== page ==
Allergies are an issue that many of us are familiar with; with over 40 million people experiencing some type of allergic reaction to different substances every day. It is helpful to determine what forms of allergies are out there and the connection between the responses that our bodies have to what has possibly happened early on in life to precipitate those allergies.

Allergic reactions can happen at any time and to anyone; some of the possible allergens that we’re exposed to today include latex, dust, pet dander, food, bug bites, drugs, grass, and mold, just to name a few. (1)

So, what exactly initiates an allergic reaction? Allergies occur when the allergen substance – whatever that may be – comes in contact with antibodies on cells in the body. These cells begin to excrete a chemical called histamine, which then causes the symptoms and reactions that we get to these allergens. (3) Some of these symptoms include runny nose, sneezing, watery eyes, itchy skin, redness, rashes, and tingling, depending on the type of allergic substance. More severe symptoms include anaphylaxis, chest tightness, and swelling in the mouth. (3)

Allergies can begin at any stage of life, and they’ve increased in occurrence within the last 30-40 years; one study even found that allergies to different types of foods have increased 18% in a period of 10 years. (4) Dermatitis and asthma are two more allergies that have seen a rise in incidence as well – so the question is, are we doing something within our lifestyles to initiate these allergies? (2)

A recent study from the Journal of the American Medical Association has found a correlation between medicines that block acid, and the occurrence of allergic reactions; another study also found the same connection, citing that there is a relationship between antibiotic use and the prevalence of food allergies later in life. Due to both of these studies – and many other studies that are out there today – that are finding a common theme with early life medications and allergies, it’s vital that we realize the long-term effects of these treatments on health into the future. (2) (5)

As babies, our bodies are constantly changing and developing. Because of this important period of growth, there needs to be a certain level of exposure to substances that cause a reaction with our immune systems – this in turn helps to create a healthy immune system. Studies today have theorized that the bacteria and organisms that are present in our digestive tract during childhood are playing vital roles in the sensitivity level against foods, which then can possibly associate with any allergic reactions later on in life. (5)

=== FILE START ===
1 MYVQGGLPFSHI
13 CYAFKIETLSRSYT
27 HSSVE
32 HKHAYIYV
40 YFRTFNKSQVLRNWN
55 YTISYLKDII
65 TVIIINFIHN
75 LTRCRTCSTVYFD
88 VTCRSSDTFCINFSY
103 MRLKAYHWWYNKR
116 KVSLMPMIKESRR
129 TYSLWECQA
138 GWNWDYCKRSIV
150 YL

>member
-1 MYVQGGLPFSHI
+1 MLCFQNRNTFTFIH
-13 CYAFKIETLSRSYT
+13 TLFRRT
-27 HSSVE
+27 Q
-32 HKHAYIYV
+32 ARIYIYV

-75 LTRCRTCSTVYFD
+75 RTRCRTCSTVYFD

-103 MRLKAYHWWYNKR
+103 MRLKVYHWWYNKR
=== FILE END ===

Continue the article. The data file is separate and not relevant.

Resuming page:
Being aware of the possible side effects (and long-term effects in regards to allergies) of acid blockers and antibiotics on children is vital; both parents and health care providers should be knowledgeable about the health and wellness effects of these prescriptions, and how it will impact the future gut health of children.

You can still create tolerance! Functional medicine can help your gut and immune system stay focused on self-regulation and tolerance.  Through individualized medicine and important choices in diet, environment and supplementation you can tackle these challenging disorders and get back on the right track!

Where there is a will, there is a way and we are here to help guide you through that process.


https://acaai.org/allergies/types (1)

Mitre, E., Susi, A., Kropp, L., Schwartz, D., Gorman, G., Nylund, C. (2018). Association Between Use of Acid-Suppressive Medications and Antibiotics During Infancy and Allergic Diseases in Early Childhood. Journal of the American Medical Association Pediatrics, pp. E1-E8. doi: 10.1001/jamapediatrics.2018.0315 (2)

https://www.mayoclinic.org/diseases-conditions/allergies/symptoms-causes/syc-20351497 (3)

Trikha, A., Baillargeon, J. G., Kuo, Y. F., Tan, A., Pierson, K., Sharma, G., Wilkinson, G., … Bonds, R. S. (2013). Development of food allergies in patients with gastroesophageal reflux disease treated with gastric acid suppressive medications. Pediatric Allergy and Immunology: Official Publication of the European Society of Pediatric Allergy and Immunology, 24(6), pp. 582-588. (4)

Love, B. L., Mann, J. R., Hardin, J. W., Lu, Z. K., Cox, C., and Amrol, D. J. (2016). Antibiotic prescription and food allergy in young children. Allergy, Asthma, and Clinical Immunology: Official Journal of the Canadian Society of Allergy and Clinical Immunology, 12, 41. doi:10.1186/s13223-016-0148-7 (5)

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